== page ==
The exquisite jacket-which features delicate red lettering on a damask-patterned gold background and a cutout revealing a painting of a nightingale-sets up high expectations, and both Mitchell (The Frog Prince) and Ibatoulline (Crossing) meet them. Elaborate, harmonious watercolors pay homage to the flat style of Chinese brush paintings with iconic fidelity; brilliant interiors crammed with architectural and sartorial details alternate with muted landscapes and ancient, unchanging rocks and trees. The illustrations sometimes appear in several long panels set side by side, like scrolls hung on a wall. Mitchell's language is light and melodic: just as Death is about to claim the Emperor, "the whole room filled with the most beautiful singing. It was the nightingale, perched on a branch right outside the window. She had heard about the Emperor's sickness and had come to bring him hope and comfort with her song." In one panel, the bird perches on a gnarled pine branch above the ornate porcelain curlicues and red tiles of the imperial palace; the next shows the reviving Emperor, his crown askew and his brocade robes creased, raising himself up to hear the voice of his loyal friend as the specter of Death departs. This volume has a more formal elegance than Jerry Pinkney's recent The Nightingale, and it is just as impressive. Ages 6-10. (Oct.) Copyright 2002 Cahners Business Information.
Andersen's tale has certainly been retold and illustrated a few times. In this version the setting is that of the original story—China. The very wealthy Emperor lives in a marvelous palace and his gardens are equally wondrous. The nightingale lives in a nearby forest and her song is so lovely that even the fisherman stop to listen. The Emperor was proud of all of his possessions and when he heard of the nightingale he wanted it and he wanted it to appear in his court immediately. The gentlemen of the court were in a dither and finally a little kitchen made told them that she knew of the nightingale and its whereabouts. Invited to the court, the nightingale accepted and did sing for the Emperor and he was moved to tears. Then she was a captive of the court until the king received a mechanical bird, beautiful to look at but one that could only sing one song. It became quite popular and the kings favorite, but as many mechanical things do it broke down. The king seemed on the verge of death until the nightingale who had been banished from the court upon hearing of his illness came to offer comfort and indeed she managed to chase death away. By doing so, she gained her freedom and a promise from the king that he would listen his little bird and be a just and compassionate ruler. In turn, the nightingale would come back and sing for him to fill his heart with joy. The beautiful painting of the Chinese court fill the pages of this book. Some look like scrolls others are in the form of panels such as those that might appear on painted screens or wall hangings. It is a beautiful presentation and beautifully retold. It would be a great experience for kids to compare this version to the one byJerry Pinkney to see how an artist and reteller can keep the same basic story but present it in such different ways. 2002, Candlewick Press,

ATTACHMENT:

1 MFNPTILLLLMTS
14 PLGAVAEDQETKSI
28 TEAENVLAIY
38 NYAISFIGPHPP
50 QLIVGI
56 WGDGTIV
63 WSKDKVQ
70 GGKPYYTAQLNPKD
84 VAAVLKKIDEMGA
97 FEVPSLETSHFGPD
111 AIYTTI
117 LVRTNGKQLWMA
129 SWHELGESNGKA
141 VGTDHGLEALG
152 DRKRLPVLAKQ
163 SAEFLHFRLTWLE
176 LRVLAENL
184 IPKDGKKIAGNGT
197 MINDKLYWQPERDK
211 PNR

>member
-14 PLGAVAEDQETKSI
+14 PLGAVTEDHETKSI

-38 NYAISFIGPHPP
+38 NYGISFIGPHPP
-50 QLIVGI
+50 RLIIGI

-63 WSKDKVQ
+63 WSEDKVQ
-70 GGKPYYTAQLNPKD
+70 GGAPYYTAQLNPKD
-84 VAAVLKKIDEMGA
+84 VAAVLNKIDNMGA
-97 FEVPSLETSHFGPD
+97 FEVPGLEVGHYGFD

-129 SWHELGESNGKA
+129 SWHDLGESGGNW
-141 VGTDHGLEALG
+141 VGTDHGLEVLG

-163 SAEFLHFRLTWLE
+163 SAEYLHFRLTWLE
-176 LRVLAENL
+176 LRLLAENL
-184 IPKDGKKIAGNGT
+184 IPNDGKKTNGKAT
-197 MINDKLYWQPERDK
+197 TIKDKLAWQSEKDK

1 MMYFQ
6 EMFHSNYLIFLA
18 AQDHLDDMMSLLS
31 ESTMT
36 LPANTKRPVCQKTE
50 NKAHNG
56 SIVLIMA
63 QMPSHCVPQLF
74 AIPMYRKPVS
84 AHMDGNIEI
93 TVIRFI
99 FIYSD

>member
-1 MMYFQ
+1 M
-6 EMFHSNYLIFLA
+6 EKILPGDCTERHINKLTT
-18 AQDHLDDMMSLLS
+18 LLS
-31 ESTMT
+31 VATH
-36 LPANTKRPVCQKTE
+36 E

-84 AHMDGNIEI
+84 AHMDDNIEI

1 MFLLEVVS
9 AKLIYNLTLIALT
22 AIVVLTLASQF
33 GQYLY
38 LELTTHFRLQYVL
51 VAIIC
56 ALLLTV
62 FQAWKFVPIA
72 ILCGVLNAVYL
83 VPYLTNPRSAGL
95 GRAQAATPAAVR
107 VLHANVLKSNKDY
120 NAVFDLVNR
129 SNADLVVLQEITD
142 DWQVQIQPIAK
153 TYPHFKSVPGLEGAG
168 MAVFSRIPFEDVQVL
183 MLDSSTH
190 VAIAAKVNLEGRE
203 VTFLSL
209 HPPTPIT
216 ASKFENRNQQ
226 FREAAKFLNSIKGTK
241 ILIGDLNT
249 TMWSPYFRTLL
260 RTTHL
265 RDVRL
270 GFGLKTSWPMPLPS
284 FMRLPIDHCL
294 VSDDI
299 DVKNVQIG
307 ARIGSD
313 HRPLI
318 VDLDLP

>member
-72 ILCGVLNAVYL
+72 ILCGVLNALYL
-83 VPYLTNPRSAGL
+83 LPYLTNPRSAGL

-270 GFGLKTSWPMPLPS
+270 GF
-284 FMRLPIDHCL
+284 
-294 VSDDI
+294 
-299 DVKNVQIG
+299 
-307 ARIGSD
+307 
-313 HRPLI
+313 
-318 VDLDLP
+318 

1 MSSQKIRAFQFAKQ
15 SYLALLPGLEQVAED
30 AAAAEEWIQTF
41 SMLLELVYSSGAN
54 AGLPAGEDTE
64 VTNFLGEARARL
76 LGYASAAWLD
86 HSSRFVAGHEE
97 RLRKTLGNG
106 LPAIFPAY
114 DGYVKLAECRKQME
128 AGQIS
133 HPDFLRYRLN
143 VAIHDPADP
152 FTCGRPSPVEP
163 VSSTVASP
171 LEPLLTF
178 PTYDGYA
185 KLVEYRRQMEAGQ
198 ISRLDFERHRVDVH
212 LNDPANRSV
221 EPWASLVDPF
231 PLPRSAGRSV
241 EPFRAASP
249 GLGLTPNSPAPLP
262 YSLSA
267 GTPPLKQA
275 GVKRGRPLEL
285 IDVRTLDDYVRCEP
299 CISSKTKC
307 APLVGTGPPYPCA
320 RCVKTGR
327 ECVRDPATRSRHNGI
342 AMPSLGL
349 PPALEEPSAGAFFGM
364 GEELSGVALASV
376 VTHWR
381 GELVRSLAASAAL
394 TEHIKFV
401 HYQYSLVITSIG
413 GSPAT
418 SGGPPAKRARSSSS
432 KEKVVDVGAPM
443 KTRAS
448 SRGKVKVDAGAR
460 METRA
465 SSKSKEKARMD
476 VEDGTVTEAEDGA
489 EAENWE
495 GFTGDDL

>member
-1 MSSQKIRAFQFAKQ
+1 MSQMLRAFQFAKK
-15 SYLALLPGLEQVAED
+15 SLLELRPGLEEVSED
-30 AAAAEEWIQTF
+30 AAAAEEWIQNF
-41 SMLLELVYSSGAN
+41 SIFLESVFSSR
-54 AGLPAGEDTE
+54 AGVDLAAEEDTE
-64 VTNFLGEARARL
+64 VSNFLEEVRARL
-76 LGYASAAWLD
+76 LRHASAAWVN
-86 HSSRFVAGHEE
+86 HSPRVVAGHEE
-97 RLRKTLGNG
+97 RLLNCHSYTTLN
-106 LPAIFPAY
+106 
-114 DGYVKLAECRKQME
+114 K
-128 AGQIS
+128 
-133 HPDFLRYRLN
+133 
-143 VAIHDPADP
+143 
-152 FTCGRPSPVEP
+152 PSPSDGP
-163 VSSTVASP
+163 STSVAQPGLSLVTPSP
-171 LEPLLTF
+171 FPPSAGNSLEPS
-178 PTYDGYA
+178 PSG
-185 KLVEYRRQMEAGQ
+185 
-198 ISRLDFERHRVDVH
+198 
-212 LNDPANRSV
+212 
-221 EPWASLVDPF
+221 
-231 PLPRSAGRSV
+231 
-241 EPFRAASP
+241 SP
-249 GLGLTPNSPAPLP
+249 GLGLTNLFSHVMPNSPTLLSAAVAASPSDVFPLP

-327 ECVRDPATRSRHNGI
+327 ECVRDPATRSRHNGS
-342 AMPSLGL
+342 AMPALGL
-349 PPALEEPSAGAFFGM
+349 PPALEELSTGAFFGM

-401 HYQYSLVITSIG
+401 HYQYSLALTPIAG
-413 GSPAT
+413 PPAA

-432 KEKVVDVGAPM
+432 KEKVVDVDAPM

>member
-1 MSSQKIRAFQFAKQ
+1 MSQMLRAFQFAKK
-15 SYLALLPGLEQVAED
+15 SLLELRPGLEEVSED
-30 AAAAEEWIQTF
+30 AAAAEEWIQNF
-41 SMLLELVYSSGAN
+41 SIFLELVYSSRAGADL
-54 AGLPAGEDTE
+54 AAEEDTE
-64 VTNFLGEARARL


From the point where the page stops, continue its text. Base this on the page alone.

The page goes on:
K-Gr 4-- Lewis' translation of Andersen's familiar story is well written and easily understood, and the delicate, jeweled-toned watercolors are among the best available to invoke the mood of the story. This book joins nine other picture-book editions of the story currently in print, but is a worthy purchase because of the quality of the illustrations. Also, Lewis has elected a simple version which, while maintaining the flavor of the original, presents the story in a style easily understood by children of today. To do this, she has eliminated some delightful passages that might be appreciated by older children. Thus, while this version is a delight for younger audiences, a second one with a more complete translation should also be available. --Constance A. Mellon, Department of Library & Information Studies, East Carolina University, Greenville, NC
Hot new illustrator Ibatoulline (Signs for Sale, p. 579, etc.) exchanges sentimental, Norman Rockwell–like realism for elaborate chinoiserie to go with a gently massaged version of Andersen’s popular tale. Mitchell leaves the original, with its satiric views of court life and the contrasting tenderness of the relationship between Emperor and avian mentor, intact, adding an occasional bit of amusing officiousness and loosening up stiff dialogue. Ibatoulline passes up the fun-poking in favor of richly decorated scenes filled with brightly patterned clothing, ornate architecture, and finely detailed sceneryplus enough individualism in gestures and facial expressions to avoid becoming generic. Editions of Nightingale abound, but this makes a sumptuous, readable alternative that is true to its original. (afterword) (Picture book. 7-10)
"An unusually beautiful version of an old favorite." Book Magazine on The Ugly Duckling, illustrated by Pirkko Vainio.